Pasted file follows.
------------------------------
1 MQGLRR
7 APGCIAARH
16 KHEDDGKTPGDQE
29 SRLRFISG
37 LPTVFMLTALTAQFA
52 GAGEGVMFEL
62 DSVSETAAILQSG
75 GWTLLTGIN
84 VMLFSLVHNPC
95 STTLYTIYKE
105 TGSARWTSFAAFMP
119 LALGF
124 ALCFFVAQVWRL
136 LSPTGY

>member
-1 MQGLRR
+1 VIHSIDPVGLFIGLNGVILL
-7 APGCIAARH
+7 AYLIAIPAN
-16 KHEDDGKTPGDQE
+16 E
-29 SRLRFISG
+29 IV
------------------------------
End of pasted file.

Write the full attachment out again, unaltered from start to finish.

1 MQGLRR
7 APGCIAARH
16 KHEDDGKTPGDQE
29 SRLRFISG
37 LPTVFMLTALTAQFA
52 GAGEGVMFEL
62 DSVSETAAILQSG
75 GWTLLTGIN
84 VMLFSLVHNPC
95 STTLYTIYKE
105 TGSARWTSFAAFMP
119 LALGF
124 ALCFFVAQVWRL
136 LSPTGY

>member
-1 MQGLRR
+1 VIHSIDPVGLFIGLNGVILL
-7 APGCIAARH
+7 AYLIAIPAN
-16 KHEDDGKTPGDQE
+16 E
-29 SRLRFISG
+29 IV